‘Salacious headlines’ threatening tourism sector
MINISTER OF Tourism Edmund Bartlett says Jamaica is at a delicate crossroad where the media will have to decide whether a culture of “read while you bleed” should take precedence over the national good.
In a Gleaner interview yesterday, Bartlett noted that while the media are there to ensure that the public’s right to know is always held in high regard, they should guard against sacrificing the country’s number one breadwinner on the altar of “salacious headlines”.
“The media are there to ensure we have adequate checks and balances to guard against Government’s excess and that the interest of the public is protected at all times,” the tourism minister pointed out.
“However, in a Third World country like Jamaica where tourism continues to be the real engine of growth, it is not unreasonable to expect the media to be a responsible partner where there is a balance as it relates to how crime is covered and the type of descriptive language that is used to highlight the problem.”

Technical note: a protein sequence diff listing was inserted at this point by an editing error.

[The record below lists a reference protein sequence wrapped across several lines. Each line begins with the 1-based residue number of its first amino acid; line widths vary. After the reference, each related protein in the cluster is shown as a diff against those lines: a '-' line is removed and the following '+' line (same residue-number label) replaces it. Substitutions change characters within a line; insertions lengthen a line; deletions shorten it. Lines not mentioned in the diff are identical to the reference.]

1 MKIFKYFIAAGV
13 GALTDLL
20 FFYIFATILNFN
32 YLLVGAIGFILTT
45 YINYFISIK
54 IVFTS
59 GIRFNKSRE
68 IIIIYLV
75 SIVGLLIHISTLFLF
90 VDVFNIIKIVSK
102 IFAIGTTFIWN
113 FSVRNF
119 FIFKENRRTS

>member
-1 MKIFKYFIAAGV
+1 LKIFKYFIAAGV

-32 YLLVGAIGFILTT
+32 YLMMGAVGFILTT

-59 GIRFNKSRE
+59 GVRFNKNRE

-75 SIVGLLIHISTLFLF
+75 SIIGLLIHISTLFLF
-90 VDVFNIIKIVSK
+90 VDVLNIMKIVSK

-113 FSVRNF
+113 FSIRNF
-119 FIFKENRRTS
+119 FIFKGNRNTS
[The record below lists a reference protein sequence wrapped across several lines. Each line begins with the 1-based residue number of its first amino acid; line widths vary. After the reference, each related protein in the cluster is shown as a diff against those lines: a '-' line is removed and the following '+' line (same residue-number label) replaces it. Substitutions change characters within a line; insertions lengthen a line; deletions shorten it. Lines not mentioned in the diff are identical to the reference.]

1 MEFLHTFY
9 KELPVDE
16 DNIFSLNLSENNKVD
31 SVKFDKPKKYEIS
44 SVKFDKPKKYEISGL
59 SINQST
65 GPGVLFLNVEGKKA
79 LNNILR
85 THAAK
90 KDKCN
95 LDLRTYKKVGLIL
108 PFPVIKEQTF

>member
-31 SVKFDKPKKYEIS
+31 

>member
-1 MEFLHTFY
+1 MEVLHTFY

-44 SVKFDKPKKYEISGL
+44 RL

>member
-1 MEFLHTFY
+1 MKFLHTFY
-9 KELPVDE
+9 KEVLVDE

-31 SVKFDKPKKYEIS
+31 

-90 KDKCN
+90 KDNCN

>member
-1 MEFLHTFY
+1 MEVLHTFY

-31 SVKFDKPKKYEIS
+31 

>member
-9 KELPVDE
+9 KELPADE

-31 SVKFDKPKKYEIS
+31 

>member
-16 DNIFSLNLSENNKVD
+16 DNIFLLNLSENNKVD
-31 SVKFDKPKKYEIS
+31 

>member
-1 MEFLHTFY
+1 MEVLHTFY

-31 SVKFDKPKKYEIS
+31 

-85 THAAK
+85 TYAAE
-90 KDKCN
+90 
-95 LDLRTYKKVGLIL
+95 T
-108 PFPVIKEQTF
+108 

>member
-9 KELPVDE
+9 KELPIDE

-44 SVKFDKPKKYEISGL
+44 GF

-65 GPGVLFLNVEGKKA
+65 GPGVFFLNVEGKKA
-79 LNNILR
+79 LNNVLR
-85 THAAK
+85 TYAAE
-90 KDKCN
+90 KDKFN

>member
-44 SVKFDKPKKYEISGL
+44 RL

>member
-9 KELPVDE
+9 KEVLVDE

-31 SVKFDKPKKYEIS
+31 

Bartlett noted that in other jurisdictions where crime is also a huge problem, the media there tend to be more conservative in their coverage.
NOT MUZZLING THE PRESS
“What I am saying, and I really don’t want my comments to be misconstrued where it comes across as if I am trying to muzzle the press or I am trying to prevent the media from carrying out its duties ... , no, not at all,” he stressed.
The tourism minister further noted that in November, when the “eyes of the world” will be on Jamaica for what is being billed as the biggest tourism conference to be staged in the Caribbean, “the stakes could never be higher.
“Jamaica will be hosting the United Nations World Tourism Conference where already we have 47 countries registered to be here,” he explained. “Are we going to scare them away as well as the 150-plus tourism ministers of the world who are slated to be here?”
Bartlett admitted that the ultimate responsibility lay with the Government in dealing with the crime situation, noting that policies will have to be put in place to tackle the problem once and for all.